By Rich Presta - Read the Driving Fear Program Review
Changing jobs, moving to a new neighborhood, visiting relatives or joining a civic club are all positive experiences - yet each can bring about sweaty palms and that dry mouth feeling.
As much as you wanted that new home, there’s a surprising stomach churning sensation as you sign the mortgage papers. That’s called feeling anxious. In a matter of minutes or days, the anxious feeling passes.
The fact that it passes shows the difference between anxiousness and anxiety.
When anxious feelings seem to come out of nowhere and linger for no logical reason, that’s a sign of an anxiety disorder. It’s more than anticipation or nervous tension.
Anxiety disorder is a broad term for a variety of conditions that no amount of willpower or “just get over it” advice can change.
When the anxiety is focused on a certain idea or situation, it’s called a simple or specific phobia. If you have this condition, then you know it doesn’t feel “simple” at all.
While someone else may shriek in temporary fright at an insect crawling across the floor, if you have a phobia about bugs, you will feel intense fear that a bug may be lurking around the corner - even if none are in sight.
Whether or not there’s a real threat from the feared object or situation, you’re immobilized and overwhelmed with alarm. You may even know in your mind that the fear isn't real - and you really want to overcome it.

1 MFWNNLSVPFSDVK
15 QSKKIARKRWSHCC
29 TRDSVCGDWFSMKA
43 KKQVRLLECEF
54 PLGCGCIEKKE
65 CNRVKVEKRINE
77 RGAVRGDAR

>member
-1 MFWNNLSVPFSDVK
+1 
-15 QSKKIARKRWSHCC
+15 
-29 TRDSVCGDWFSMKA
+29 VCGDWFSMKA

One in ten adults has some kind of specific or simple phobia. Common phobias are the fear of heights, bridges, flying, crowds, animals or lightening.
Childhood phobias often end by adolescence - but those that start in teen or young adult years are much more persistent.
You may have just tried to avoid whatever you’re afraid of rather than seek professional help. Two types of therapy, behavioral and cognitive, work well with phobias.
Behavioral therapy ignores why the fear is there or how bad it feels and simply gets you to change how you respond to the fear.
Having a new response trumps the old reaction. Instead of standing at the elevator door hyperventilating, take the stairs and call it additional aerobic exercise. Cognitive therapy is about changing false beliefs and the way you talk to yourself.
When a feared situation occurs, you stop the repeated thought, “I'm going to have an anxiety attack” and replace it with, “I am scared but I’m not actually in danger and I can walk away.”
There’s no instant cure for these phobias, yet with persistence you can reclaim control of your life.